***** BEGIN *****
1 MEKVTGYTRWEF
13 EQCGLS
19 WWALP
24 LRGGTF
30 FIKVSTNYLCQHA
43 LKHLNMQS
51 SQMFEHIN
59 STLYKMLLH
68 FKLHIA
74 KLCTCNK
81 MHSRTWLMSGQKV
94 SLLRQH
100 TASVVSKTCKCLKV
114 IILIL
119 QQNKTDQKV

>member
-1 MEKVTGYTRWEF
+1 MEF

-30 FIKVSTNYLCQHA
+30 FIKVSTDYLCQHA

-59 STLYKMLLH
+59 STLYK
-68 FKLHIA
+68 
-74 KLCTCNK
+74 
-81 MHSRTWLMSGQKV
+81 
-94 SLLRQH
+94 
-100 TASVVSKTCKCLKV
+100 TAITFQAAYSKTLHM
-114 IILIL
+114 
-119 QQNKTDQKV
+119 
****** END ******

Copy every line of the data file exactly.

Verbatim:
1 MEKVTGYTRWEF
13 EQCGLS
19 WWALP
24 LRGGTF
30 FIKVSTNYLCQHA
43 LKHLNMQS
51 SQMFEHIN
59 STLYKMLLH
68 FKLHIA
74 KLCTCNK
81 MHSRTWLMSGQKV
94 SLLRQH
100 TASVVSKTCKCLKV
114 IILIL
119 QQNKTDQKV

>member
-1 MEKVTGYTRWEF
+1 MEF

-30 FIKVSTNYLCQHA
+30 FIKVSTDYLCQHA

-59 STLYKMLLH
+59 STLYK
-68 FKLHIA
+68 
-74 KLCTCNK
+74 
-81 MHSRTWLMSGQKV
+81 
-94 SLLRQH
+94 
-100 TASVVSKTCKCLKV
+100 TAITFQAAYSKTLHM
-114 IILIL
+114 
-119 QQNKTDQKV
+119 